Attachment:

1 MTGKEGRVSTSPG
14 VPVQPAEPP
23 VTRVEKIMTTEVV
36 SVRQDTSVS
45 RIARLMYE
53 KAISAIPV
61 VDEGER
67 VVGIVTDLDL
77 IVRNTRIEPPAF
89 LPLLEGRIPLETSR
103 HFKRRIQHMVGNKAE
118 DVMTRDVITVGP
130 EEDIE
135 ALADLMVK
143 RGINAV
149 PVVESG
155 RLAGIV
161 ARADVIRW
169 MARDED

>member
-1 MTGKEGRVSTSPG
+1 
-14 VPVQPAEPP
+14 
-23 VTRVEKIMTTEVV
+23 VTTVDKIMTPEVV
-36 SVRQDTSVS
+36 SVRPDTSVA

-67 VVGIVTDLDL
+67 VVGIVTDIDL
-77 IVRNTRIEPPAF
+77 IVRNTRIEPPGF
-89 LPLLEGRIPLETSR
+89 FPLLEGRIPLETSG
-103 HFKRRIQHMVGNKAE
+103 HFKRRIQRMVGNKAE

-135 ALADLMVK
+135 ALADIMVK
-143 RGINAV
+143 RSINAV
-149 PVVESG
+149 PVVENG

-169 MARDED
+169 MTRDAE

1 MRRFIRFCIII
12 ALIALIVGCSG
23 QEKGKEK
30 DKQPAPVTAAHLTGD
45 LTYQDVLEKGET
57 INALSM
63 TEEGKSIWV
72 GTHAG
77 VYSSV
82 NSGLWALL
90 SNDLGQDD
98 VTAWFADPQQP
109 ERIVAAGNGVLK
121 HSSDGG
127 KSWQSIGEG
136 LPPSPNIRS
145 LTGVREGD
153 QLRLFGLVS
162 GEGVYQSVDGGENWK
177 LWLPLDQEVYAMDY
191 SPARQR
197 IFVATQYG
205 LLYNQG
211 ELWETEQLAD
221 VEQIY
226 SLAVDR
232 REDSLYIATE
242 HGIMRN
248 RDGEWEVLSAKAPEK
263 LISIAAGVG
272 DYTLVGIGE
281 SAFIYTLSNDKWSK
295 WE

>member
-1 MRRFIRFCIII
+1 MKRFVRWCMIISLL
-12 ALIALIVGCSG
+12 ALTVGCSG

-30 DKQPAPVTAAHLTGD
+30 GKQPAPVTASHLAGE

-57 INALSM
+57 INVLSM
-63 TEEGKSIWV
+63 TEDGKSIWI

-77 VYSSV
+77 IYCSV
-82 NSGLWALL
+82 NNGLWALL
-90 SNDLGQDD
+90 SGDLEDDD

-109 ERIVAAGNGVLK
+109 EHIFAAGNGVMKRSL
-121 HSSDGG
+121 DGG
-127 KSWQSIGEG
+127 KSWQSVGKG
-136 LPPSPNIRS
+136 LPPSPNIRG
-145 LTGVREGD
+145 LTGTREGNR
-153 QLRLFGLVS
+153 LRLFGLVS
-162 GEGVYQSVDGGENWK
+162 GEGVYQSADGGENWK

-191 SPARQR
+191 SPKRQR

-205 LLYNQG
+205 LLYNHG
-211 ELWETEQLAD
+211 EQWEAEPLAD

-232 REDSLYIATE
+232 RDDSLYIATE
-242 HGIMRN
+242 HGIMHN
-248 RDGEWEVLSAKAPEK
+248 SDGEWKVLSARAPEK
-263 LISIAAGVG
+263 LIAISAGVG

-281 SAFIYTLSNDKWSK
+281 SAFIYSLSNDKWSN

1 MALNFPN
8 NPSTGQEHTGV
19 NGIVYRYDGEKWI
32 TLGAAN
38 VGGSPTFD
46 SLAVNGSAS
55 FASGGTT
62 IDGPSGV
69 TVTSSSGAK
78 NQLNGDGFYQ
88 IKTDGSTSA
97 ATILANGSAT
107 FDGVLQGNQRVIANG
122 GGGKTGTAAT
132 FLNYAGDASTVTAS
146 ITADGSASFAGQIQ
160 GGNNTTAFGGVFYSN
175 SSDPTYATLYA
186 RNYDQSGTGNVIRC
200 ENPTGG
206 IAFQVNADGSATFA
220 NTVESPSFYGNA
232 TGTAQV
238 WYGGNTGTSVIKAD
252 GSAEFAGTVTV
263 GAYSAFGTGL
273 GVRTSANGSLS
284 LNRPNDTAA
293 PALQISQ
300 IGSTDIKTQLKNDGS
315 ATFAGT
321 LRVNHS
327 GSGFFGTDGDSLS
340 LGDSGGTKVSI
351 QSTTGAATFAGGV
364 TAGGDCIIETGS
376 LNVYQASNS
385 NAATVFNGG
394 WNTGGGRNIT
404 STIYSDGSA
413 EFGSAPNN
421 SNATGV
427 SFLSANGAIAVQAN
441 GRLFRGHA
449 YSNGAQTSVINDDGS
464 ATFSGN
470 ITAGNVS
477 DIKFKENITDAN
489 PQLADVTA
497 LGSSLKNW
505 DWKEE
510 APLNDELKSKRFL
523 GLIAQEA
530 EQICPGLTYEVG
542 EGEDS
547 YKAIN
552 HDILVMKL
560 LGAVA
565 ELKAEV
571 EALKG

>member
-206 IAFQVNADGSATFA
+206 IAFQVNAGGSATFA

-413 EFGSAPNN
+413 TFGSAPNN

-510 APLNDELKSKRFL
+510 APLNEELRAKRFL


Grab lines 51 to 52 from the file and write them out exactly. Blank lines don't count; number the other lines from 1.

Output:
63 TEEGKSIWV
72 GTHAG